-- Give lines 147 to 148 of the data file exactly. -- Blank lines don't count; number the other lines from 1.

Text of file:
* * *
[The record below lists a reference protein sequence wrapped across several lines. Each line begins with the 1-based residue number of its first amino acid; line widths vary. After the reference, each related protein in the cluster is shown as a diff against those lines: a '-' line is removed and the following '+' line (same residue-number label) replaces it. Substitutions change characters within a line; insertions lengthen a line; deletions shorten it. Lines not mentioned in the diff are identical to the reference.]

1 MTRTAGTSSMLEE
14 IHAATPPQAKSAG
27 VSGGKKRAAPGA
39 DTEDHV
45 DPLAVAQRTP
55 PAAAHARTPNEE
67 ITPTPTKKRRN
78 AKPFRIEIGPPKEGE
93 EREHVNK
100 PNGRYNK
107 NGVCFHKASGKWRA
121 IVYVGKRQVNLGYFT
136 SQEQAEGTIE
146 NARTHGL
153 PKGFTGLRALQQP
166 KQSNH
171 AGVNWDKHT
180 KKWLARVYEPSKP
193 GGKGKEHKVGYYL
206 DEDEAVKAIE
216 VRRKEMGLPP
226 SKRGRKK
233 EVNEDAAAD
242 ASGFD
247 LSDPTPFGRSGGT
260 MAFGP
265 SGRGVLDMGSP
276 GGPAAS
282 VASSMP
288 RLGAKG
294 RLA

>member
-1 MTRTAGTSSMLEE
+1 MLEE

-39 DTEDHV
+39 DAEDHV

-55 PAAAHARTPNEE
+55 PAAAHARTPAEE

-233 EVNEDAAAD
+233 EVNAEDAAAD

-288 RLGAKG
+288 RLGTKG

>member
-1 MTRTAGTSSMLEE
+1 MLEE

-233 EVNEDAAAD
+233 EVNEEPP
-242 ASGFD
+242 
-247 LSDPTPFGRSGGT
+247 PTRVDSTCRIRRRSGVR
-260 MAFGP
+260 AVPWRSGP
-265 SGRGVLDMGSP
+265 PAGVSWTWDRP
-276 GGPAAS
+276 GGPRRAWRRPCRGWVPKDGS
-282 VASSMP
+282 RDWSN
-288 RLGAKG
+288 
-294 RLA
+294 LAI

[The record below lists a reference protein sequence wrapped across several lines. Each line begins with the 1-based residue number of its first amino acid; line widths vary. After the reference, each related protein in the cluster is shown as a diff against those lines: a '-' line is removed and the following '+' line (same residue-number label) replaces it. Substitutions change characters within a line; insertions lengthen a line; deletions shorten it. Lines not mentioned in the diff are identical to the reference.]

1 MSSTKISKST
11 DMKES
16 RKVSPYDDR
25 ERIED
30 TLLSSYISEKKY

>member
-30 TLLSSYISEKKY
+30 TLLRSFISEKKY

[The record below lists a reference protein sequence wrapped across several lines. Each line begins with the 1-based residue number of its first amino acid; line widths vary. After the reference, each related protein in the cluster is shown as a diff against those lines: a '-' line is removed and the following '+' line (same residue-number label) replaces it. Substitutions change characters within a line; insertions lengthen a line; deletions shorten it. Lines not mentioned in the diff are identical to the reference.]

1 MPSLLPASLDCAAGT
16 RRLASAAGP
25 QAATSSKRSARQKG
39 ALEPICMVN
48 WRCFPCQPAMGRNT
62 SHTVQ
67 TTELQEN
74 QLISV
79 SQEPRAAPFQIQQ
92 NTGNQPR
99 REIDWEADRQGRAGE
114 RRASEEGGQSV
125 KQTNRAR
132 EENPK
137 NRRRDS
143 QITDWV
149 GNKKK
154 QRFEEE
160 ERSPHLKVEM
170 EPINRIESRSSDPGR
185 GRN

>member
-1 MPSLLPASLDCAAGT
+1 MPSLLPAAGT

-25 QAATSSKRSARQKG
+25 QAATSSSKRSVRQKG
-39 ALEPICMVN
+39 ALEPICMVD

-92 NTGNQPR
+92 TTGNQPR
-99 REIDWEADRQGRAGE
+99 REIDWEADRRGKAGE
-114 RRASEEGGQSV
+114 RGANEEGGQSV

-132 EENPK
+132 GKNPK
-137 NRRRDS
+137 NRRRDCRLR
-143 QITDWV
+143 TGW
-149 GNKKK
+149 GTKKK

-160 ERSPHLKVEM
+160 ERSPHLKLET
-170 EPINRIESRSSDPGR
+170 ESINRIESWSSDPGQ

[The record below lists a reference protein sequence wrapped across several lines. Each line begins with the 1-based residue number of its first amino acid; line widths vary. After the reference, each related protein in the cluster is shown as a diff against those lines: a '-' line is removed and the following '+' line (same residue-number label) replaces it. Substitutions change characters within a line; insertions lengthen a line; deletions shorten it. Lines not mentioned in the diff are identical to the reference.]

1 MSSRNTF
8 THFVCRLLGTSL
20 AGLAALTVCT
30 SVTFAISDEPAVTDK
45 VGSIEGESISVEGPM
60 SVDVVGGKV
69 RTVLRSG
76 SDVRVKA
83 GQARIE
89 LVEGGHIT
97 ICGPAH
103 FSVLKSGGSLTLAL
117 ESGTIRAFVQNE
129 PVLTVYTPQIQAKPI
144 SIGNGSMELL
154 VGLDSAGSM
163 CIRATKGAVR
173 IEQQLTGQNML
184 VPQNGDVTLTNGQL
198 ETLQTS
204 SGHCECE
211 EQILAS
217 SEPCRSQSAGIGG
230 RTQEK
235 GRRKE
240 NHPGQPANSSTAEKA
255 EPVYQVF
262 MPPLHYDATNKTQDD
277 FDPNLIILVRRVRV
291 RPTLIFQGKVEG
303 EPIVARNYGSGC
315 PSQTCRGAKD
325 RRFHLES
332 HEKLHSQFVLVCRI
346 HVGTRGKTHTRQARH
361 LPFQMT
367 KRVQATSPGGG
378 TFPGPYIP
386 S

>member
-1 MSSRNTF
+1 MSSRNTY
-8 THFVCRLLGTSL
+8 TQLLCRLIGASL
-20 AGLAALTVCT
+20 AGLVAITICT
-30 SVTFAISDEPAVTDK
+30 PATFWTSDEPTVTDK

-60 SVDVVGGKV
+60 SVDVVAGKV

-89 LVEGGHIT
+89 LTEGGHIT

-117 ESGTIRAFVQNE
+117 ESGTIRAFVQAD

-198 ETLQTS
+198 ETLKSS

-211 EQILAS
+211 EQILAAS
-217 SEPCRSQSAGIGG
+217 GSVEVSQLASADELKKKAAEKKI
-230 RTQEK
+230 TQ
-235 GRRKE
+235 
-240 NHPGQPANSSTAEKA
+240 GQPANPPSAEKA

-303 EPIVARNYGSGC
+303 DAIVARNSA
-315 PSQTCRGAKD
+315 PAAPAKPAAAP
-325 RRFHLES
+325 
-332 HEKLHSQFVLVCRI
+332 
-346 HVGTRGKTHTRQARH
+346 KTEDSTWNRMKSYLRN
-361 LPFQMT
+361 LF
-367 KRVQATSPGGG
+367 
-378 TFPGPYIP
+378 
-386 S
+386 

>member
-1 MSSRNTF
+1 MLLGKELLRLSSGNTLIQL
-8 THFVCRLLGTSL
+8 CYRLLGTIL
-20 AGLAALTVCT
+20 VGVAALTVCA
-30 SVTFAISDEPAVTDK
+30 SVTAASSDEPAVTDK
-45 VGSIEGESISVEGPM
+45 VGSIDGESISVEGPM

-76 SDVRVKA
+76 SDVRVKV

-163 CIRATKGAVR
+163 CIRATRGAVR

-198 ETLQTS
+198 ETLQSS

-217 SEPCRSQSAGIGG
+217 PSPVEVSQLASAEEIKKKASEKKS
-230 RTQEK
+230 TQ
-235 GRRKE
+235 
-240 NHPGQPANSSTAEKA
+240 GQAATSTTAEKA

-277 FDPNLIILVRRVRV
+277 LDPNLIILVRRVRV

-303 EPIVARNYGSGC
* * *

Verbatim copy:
240 NHPGQPANSSTAEKA
255 EPVYQVF